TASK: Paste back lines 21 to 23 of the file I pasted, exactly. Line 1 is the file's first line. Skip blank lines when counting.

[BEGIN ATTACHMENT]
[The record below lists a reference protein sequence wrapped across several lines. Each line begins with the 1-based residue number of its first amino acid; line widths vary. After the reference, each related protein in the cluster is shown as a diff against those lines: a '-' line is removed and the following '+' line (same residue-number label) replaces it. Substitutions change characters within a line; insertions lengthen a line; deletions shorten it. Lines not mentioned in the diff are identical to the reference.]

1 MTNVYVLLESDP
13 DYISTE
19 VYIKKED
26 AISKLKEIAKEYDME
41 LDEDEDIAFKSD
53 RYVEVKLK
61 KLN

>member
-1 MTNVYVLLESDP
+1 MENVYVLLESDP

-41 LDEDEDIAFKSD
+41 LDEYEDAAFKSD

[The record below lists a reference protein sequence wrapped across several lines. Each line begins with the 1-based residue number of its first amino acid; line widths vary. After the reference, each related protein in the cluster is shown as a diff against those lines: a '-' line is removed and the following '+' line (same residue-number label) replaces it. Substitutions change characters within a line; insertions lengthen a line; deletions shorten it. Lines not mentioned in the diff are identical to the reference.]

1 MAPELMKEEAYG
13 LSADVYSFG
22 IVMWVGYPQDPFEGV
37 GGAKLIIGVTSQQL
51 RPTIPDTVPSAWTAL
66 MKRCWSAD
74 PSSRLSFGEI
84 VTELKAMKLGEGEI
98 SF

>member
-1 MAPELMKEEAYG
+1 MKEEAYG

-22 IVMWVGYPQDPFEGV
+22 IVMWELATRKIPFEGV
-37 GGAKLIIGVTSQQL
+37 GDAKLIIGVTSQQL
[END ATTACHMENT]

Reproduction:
74 PSSRLSFGEI
84 VTELKAMKLGEGEI
98 SF